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Le Monchu Restaurant Review

Excellent Fondue & Savoyard Specialities
Featured in: Restaurant Reviews · Mikey Bell, | Published

About

With two American friends in town, who were specifically requesting a 'Chamonix cheese-fest', it seemed appropriate enough to head to Le Monchu - as 'Le Monchu' is the local dialect word for 'Tourist'. Coined in the 1800s it is a corruption of the word Monsieur and can still be heard in conversation amongst Chamoniards. Set just off the main (tourist) sqaure, just next to the Casino de Chamonix, Le Monchu is a very reasonably-priced Savoyarde restaurant, offering all the usual suspects (Fondue, Pierrade, Raclette etc) and a few specialities as well.

We took a 7.30pm sitting (fearing that gorging on cheese for 2 hours from 9-11pm might inspire some lively nightmares), and were given a table right next to the window which made for a great people-watching spot. It didn't take us long at all to decide on a Raclette (for 2) and a Reblechonnade (for 2) which were served with potatoes, cuts of cold meat, sausages, pickles, pickled onions, and bread. We also ordered and endives and walnut salad, just to be on the safe side.

Bulky contraptions, which wouldn't look out of place in a Saw movie, were effortlessly plonked on our table by dainty waitresses, and then the star of the show - the cheese - arrived. The raclette cheese was like an enormous, glistening, edible Trivial Pursuit wedge, and the Reblechonnade came as two rounds of cheese in perfectly-sized mini frying pans (about 15cm across and 2-3cm deep). Both require some management (I would say DIY experience is more handy than culinary training, however), in order to keep the cheese bubbling, melting and dripping  without actually burning. As always, the Savoyard experience lends itself to a group experience - cooking, sharing, feeding, squabbling, leaning over each other and generally a 'your-plate-is-my-plate' vibe, and Le Monchu was no different. Eventually we managed to make our way through everything on the table, and reclined in the sweaty, cheesy heap that sounds so dreadful to someone who has never cheesed it up in the Alps, and so wonderful to someone who has!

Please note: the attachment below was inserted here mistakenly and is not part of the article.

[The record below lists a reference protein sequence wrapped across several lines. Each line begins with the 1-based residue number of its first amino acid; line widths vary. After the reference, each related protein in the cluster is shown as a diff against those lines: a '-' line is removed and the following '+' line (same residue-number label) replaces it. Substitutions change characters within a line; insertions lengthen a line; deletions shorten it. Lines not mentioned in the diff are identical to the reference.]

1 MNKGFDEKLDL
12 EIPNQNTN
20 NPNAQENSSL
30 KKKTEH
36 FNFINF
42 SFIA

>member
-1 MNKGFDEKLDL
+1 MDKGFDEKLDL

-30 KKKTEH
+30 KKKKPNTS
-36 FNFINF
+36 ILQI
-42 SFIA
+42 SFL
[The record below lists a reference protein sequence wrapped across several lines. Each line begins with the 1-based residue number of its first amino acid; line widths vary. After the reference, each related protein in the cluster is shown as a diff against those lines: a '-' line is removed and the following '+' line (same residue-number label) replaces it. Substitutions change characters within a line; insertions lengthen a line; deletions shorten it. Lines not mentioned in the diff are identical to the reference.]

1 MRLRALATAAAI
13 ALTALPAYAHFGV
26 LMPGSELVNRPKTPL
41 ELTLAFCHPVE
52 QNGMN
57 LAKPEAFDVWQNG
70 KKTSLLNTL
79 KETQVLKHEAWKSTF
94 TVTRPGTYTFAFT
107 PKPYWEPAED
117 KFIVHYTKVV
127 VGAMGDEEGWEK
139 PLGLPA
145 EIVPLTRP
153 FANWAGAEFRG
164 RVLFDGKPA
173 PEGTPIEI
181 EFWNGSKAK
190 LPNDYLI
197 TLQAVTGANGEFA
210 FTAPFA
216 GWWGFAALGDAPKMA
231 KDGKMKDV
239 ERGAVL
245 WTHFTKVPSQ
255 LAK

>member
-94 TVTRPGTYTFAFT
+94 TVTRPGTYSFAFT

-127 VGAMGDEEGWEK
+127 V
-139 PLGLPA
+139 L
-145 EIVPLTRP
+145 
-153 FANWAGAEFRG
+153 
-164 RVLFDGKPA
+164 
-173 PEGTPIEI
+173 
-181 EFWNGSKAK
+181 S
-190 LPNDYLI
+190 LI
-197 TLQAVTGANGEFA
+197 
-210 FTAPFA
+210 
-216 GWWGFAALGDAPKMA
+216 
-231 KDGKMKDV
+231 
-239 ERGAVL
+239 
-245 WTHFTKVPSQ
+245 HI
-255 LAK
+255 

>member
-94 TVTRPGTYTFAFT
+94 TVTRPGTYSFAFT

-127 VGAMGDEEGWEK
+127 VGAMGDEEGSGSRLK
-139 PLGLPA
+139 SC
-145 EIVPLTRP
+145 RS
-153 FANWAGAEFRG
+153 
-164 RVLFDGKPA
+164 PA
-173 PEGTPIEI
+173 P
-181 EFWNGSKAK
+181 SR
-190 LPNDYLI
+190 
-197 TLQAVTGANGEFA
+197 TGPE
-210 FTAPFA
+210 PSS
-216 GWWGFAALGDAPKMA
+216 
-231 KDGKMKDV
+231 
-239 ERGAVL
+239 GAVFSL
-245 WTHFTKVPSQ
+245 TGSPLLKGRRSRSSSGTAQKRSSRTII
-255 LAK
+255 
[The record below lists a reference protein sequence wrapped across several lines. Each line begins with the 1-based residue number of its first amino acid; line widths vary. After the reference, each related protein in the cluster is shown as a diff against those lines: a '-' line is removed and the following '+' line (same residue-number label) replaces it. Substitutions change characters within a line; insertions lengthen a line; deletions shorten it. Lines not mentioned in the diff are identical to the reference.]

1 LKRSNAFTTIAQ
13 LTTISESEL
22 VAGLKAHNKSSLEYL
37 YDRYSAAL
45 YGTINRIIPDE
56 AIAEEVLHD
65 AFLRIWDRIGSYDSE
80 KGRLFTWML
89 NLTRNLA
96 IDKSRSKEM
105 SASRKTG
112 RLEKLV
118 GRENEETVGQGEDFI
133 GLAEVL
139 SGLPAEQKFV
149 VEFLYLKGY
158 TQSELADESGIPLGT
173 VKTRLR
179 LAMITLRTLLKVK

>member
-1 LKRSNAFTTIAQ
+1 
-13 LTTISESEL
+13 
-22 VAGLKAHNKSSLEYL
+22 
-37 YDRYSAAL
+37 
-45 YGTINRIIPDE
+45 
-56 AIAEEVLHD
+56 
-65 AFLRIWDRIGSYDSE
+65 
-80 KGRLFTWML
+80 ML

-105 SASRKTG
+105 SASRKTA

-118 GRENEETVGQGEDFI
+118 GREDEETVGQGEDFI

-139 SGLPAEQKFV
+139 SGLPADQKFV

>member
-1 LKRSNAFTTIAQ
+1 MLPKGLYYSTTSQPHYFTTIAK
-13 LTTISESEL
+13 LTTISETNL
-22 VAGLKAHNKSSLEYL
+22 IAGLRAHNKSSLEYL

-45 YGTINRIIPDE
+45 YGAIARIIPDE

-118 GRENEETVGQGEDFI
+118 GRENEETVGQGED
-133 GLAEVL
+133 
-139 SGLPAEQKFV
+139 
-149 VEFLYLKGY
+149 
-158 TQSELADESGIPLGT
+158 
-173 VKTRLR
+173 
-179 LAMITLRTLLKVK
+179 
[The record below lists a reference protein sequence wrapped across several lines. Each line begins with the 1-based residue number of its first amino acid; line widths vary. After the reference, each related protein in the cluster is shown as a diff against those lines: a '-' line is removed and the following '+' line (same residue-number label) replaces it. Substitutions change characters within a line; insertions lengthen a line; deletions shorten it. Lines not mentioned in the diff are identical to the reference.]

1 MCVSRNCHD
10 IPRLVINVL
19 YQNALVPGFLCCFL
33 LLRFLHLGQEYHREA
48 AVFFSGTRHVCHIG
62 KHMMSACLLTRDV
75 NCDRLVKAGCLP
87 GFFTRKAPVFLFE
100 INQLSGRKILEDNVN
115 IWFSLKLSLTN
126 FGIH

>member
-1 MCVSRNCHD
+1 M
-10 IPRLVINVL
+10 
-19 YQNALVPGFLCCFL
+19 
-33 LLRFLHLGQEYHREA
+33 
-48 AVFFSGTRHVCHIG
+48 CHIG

The whole feast, including a couple of bottles of house red, and a few scoops of sorbet shared between the 4 of us, came to a very reasonable 35€ a head. A special thank you has to go to the always-wonderful Anna and Katie, who insisted on picking up the 'tab', which I guess is a sign that they approved!